Calais Mayor Bans Migrant Food Charity
The mayor of Calais has banned the distribution of food to migrants.
Natacha Bouchart has called the handing out of meals a security threat, during a time when the city is trying to prevent a new migrant camp from being established.
Food Distribution Banned
The mayor of Calais has decided that, in order to prevent the establishment of a new migrant camp on the site of the old Jungle, food distribution to migrants should no longer be allowed. This will be a huge barrier for the numerous charities which are working in the area, who had already faced problems after the Jungle was demolished.
Bouchart is from the centre-right Les Republicains party, and wants to implement new policies soon. Legal documents about handing out meals to migrants were put up around the camp this week, with officials now also obstructing some charitable attempts to open showers for the teenage migrants in Calais to use.
Food charity volunteers have already complained about needing to distribute food in secret, because of a ramped-up police presence in the area. Refugee charities have said that they are seeking legal advice and hope to be able to ignore the ban. Those who had thought of getting work experience in supply chain or food preparation by volunteering may have to think of another option, or risk an arrest going onto their legal record.
The ban specifically cites the “regular, persistent and large presence of individuals distributing meals to migrants”, and bans “repeated, prolonged gatherings” – of the kind needed to organise a food distribution effort.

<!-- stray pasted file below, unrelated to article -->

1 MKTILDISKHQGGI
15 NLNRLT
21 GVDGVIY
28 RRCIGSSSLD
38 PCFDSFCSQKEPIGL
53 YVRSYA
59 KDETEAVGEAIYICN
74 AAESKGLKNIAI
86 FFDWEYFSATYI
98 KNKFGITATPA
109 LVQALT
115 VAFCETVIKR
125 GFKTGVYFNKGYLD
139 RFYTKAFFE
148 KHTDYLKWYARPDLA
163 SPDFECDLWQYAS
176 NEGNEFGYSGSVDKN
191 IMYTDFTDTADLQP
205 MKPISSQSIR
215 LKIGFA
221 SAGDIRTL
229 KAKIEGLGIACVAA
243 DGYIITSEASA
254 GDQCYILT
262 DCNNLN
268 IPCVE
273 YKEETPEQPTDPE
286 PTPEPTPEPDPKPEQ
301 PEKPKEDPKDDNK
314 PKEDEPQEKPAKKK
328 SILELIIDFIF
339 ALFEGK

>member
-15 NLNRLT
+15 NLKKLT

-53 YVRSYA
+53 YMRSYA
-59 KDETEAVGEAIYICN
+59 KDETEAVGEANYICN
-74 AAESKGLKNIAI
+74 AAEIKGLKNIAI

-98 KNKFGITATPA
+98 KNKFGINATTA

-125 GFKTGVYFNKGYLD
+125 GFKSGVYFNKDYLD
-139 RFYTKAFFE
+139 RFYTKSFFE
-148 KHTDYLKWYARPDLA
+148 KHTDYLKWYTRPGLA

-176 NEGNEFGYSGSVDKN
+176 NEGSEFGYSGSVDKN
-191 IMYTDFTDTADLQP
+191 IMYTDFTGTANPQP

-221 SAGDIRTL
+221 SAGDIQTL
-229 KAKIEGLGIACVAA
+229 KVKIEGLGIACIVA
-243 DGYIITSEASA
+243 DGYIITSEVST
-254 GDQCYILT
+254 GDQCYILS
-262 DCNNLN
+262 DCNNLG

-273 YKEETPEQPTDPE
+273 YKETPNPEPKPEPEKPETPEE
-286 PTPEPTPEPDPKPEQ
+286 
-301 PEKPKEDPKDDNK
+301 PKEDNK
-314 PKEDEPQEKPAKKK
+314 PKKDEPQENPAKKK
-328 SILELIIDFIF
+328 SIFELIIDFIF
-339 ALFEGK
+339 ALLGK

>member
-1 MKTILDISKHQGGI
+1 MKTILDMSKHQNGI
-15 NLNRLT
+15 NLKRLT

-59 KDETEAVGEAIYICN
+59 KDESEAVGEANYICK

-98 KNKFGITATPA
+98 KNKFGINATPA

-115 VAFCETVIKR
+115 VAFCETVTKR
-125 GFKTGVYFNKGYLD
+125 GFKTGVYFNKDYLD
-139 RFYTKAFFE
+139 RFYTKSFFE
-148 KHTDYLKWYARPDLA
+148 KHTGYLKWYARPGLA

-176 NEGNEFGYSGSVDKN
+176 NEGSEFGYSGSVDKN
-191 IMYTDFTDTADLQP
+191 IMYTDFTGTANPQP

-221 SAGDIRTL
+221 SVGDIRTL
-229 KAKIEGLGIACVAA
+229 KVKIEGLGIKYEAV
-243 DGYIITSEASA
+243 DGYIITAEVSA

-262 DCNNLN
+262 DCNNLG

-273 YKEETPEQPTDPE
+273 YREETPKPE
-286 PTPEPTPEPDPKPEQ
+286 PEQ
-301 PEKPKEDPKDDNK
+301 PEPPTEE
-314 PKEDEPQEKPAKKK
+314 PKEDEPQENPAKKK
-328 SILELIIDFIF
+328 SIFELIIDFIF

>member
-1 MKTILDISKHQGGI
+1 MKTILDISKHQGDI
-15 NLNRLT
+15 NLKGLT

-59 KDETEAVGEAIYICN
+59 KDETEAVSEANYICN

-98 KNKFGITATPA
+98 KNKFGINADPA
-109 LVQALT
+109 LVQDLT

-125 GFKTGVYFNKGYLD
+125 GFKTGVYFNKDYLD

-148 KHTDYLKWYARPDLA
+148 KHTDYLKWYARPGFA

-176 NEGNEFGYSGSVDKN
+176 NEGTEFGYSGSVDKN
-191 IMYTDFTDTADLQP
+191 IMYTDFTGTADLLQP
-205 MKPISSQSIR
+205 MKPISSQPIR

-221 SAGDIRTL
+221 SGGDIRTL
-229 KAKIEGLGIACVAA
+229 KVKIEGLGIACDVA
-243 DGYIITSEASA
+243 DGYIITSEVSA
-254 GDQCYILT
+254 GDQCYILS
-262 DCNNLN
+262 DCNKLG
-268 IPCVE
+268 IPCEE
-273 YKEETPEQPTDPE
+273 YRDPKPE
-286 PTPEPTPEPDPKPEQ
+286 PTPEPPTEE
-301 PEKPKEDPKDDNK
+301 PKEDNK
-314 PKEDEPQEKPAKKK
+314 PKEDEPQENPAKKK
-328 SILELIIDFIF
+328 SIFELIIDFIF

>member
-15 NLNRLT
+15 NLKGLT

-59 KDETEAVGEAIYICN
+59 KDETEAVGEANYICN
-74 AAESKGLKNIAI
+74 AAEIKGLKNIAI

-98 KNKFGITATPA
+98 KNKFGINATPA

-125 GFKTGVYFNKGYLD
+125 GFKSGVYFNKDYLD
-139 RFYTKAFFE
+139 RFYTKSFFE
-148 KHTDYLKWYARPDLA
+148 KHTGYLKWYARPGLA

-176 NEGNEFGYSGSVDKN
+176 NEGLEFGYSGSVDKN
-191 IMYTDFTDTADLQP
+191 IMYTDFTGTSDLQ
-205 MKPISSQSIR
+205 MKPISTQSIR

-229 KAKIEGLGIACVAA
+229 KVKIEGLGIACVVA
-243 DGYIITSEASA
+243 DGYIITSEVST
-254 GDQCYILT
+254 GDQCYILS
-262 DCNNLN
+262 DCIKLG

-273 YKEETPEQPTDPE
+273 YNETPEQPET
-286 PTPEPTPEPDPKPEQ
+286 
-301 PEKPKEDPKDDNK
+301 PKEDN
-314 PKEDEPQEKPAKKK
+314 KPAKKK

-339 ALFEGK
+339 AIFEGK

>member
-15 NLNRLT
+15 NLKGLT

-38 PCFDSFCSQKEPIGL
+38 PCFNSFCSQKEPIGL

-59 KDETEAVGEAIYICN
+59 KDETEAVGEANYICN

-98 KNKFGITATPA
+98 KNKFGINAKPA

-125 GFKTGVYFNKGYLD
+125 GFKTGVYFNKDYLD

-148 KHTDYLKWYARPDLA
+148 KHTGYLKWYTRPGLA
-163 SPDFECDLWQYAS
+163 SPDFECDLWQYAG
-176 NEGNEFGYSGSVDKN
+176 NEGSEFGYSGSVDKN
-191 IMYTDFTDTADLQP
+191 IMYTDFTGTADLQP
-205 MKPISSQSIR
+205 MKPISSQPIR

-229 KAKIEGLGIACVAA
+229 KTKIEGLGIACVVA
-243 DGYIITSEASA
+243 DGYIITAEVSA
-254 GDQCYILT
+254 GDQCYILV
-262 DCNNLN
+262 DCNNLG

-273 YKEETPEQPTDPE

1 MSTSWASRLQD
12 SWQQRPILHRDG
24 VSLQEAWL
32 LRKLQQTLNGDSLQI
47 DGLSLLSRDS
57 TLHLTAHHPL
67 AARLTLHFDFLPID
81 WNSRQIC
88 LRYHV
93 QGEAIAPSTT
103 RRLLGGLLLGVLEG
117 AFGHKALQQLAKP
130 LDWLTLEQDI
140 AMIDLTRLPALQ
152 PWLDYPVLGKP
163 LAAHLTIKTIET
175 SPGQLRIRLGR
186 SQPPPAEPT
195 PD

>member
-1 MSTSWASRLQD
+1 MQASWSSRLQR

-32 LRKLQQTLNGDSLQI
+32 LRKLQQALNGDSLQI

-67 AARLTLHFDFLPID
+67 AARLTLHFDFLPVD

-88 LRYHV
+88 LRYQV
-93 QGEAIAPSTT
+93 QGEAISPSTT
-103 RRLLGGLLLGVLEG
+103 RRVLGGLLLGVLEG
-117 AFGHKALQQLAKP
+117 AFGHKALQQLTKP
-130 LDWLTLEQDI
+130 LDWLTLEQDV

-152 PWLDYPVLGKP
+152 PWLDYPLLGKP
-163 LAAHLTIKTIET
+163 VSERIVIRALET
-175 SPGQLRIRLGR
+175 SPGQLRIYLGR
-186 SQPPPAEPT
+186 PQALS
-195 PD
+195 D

New Police Efforts
Sarah Arrom with the food charity Utopia56 has had first-hand experience of the new attitude towards charities. Her group of volunteers were attacked by police firing teargas when they attempted to provide breakfast for around 30 teenagers who are staying in a field near the city.
“They wanted to stop the distribution and they wanted to stop people from sleeping in the area,” she said. “There has never been teargas before when we’ve been trying to hand out food.”
This also followed detentions of teenagers taking showers in the Secours Catholique centre. “Conditions are becoming more and more problematic for the migrants. They don’t sleep, they can’t take a shower, they are more and more tired. We are really worried about their future,” Arrom added. “We have less and less to give them; donations are almost non-existent.”
Most of the recipients of food from Utopia56 are between the ages of 13 and 22. Last month, the charity was distributing 250 hot meals a night. Food recruitment is an ever-increasing issue, as volunteers are told they cannot continue to contribute and donations run low.
Christian Salomé, the president of the Auberge des Migrants charity, has further concerns. He said, “Adults will always find a way to buy food in the shops, but for minors it will be a real problem – they have no money at all.”
Renke Meuwese with the Refugee Community Kitchen says that the kitchens are making around 400 meals a day. “They are trying to make the refugees invisible, so they make it harder to distribute in town than the countryside. We can’t distribute at day so we have to do it at night. They are trying to push them out of sight,” he said.
The interior minister of France, Bruno Le Roux, had said that the government would not be preventing the distribution of meals. The mayor began her new campaign just one day later, adding that “even if it is difficult to say so, on a human level”, food supplies had to be stopped.